The experts at Skydive Hollister in Hollister, CA have compiled a list of FAQs about skydiving and answered them. If you are a beginner, you will find answers to almost all of your questions regarding skydiving. Let us know if you are looking for specific information. Our experts will provide you the required information.
The commonly asked questions are categorized below. For any questions or concerns not listed here, give us a call at 1 – 800 – FUNJUMP.
Is Skydiving Dangerous?
Of course it’s dangerous. You get out of a plane three miles above the earth. Gravity does work, in fact, it rules supreme. The only thing between a skydiver and “deceleration trauma” is a chunk of nylon about the size of your living room. Which part of not being dangerous was unclear?
Is It Safe?
Ahhh…a much better question.
Skydiving Hollister owns the latest student, solo, and tandem gear. All of the equipment used at Skydiving Hollister is serviced and maintained by FAA certified technicians of the highest ratings. The parachutes are packed by professionals, and the reserves are packed and repacked even if they’re unused (it’s not only a good idea, it’s the law). Although an inherently dangerous sport, just as driving a car is an inherently dangerous activity (you did know that, right?), we take every precaution to assure your safety while on our drop zone. Do you drive with bad brakes and bald tires?
So, the short answer is that the sport of skydiving has been made as safe as possible. And at Skydiving Hollister, we take every precaution possible before, during, and after your skydive.
What Should I Drink?
As mentioned, it does get warm around the DZ during the summer months, so drinking water will keep you from dehydrating.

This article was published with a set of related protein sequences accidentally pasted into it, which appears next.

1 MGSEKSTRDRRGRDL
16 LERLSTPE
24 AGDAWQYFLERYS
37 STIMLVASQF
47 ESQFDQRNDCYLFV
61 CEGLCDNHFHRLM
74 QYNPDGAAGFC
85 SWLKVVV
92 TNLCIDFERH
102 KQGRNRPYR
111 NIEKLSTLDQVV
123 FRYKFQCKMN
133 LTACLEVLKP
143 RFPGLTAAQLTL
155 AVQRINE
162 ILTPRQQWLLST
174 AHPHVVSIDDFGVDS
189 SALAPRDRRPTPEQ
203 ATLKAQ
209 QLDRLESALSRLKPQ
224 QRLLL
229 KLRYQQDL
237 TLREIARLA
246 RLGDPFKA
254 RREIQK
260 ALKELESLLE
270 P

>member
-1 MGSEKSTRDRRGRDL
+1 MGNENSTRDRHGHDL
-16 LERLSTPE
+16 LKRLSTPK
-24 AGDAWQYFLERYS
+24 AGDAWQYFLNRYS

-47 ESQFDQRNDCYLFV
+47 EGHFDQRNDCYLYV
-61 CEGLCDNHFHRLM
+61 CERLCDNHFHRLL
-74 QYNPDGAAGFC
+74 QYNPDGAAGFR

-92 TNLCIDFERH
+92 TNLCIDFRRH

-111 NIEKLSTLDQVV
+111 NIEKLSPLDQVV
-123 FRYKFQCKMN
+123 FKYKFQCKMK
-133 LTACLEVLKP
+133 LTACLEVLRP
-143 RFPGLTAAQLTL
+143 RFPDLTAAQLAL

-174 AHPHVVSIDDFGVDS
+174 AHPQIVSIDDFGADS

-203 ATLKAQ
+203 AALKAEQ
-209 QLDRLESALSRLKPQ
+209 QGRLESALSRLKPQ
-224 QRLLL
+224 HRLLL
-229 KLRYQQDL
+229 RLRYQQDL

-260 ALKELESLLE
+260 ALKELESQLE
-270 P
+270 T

Drinking alcoholic beverages before your skydive is not only a bad idea; we won’t even take you skydiving. If you want to have a drink after your skydive, that’s up to you. Skydiving under the influence of alcohol or drugs is just a plain bad idea. What you do on your own time is up to you. What you do when you’re with us is our business.
What Should I Eat?
Well, some are a bit concerned about seeing their breakfast or lunch again when they do their first skydive (I know I was), so you may want to eat light, or bring something to snack on. The town of Hollister is just a few miles down the road, and there are plenty of places to eat there, too.
What Should I Wear?
Clothing would be a good thing. Oh, you mean specifically? Well, let’s start with shoes: wear sneakers. That’s about it. You may see some of the experienced skydivers wearing sandals, but the key word there is experienced. For the beginner, stick with sneakers. Wear comfortable jeans or shorts. You will be putting a jumpsuit on over your clothing, and it does get warm around the airport in the summer months, so think about it.
What Are Your Hours?
Skydive Hollister is open from 9 am until sunset seven days a week, including some holidays. Call ahead (1-800-FUN-JUMP) for a reservation and make sure that we’re going to be open and running on the day you plan to jump. (On a light business day, we may decide to wash the airplanes.)
What if I’m Afraid of Flying?
Well…um…find a good therapist and then call us?
Does It Feel Like You’re Falling?
Briefly. A human body leaving an airplane at 15,000 feet reaches terminal velocity within just a few seconds. After that, you no longer feel like you’re falling, just like you’re moving down a cushion of air. Or atop a waterbed that’s sprung a leak. Only not as wet, hopefully.
What if I’m Afraid of Heights?
A good deal of acrophobia has to do with relativity. No, not what Einstein talked about, but seeing objects moving in relation to one another. At 15,000 feet, the ground is a long way off and you can’t really tell that you’re above anything. Not like climbing a ladder where you can see objects and gauge your distance from them.